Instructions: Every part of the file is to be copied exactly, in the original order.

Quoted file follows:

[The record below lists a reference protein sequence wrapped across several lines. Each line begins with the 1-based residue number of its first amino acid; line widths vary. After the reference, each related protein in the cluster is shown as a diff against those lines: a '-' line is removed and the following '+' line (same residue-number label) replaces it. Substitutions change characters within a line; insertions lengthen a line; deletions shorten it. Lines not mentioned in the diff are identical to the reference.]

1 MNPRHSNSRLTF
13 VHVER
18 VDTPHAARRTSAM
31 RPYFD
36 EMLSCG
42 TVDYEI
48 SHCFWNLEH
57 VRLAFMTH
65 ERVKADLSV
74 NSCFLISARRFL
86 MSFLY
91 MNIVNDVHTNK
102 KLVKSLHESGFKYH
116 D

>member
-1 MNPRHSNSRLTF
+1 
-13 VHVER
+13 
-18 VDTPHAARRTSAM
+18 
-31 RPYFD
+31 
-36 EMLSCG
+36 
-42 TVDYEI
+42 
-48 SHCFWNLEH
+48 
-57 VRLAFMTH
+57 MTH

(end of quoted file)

[The record below lists a reference protein sequence wrapped across several lines. Each line begins with the 1-based residue number of its first amino acid; line widths vary. After the reference, each related protein in the cluster is shown as a diff against those lines: a '-' line is removed and the following '+' line (same residue-number label) replaces it. Substitutions change characters within a line; insertions lengthen a line; deletions shorten it. Lines not mentioned in the diff are identical to the reference.]

1 MNPRHSNSRLTF
13 VHVER
18 VDTPHAARRTSAM
31 RPYFD
36 EMLSCG
42 TVDYEI
48 SHCFWNLEH
57 VRLAFMTH
65 ERVKADLSV
74 NSCFLISARRFL
86 MSFLY
91 MNIVNDVHTNK
102 KLVKSLHESGFKYH
116 D

>member
-1 MNPRHSNSRLTF
+1 
-13 VHVER
+13 
-18 VDTPHAARRTSAM
+18 
-31 RPYFD
+31 
-36 EMLSCG
+36 
-42 TVDYEI
+42 
-48 SHCFWNLEH
+48 
-57 VRLAFMTH
+57 MTH